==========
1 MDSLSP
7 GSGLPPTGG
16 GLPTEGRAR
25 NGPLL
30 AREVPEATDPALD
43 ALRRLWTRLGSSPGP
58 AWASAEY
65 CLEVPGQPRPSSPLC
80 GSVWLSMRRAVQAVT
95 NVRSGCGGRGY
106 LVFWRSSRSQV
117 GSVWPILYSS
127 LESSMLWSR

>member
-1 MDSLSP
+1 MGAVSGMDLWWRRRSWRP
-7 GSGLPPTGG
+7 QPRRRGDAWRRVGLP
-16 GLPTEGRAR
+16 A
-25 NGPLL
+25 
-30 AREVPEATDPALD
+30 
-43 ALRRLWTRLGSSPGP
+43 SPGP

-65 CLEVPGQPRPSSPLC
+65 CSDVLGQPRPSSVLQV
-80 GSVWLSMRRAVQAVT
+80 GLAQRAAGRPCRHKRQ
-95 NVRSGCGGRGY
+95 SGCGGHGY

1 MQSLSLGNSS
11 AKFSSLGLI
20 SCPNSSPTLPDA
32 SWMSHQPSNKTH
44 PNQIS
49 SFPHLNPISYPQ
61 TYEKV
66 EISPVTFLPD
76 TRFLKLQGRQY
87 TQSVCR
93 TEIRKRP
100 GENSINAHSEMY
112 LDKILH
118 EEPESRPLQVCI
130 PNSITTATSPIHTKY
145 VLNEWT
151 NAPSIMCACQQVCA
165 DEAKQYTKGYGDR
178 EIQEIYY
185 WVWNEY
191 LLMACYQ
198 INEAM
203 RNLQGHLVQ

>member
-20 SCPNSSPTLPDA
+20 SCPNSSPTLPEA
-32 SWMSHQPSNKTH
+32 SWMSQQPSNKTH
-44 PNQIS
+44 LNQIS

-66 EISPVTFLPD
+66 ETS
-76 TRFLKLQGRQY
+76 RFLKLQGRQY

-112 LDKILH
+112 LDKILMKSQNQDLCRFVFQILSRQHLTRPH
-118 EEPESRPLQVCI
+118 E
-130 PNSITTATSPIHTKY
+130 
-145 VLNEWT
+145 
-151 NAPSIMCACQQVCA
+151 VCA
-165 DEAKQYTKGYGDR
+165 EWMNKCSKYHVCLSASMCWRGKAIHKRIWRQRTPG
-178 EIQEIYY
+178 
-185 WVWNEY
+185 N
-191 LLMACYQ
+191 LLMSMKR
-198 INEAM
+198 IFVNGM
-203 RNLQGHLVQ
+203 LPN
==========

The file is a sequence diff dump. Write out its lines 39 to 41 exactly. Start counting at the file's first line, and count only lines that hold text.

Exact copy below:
61 TYEKV
66 EISPVTFLPD
76 TRFLKLQGRQY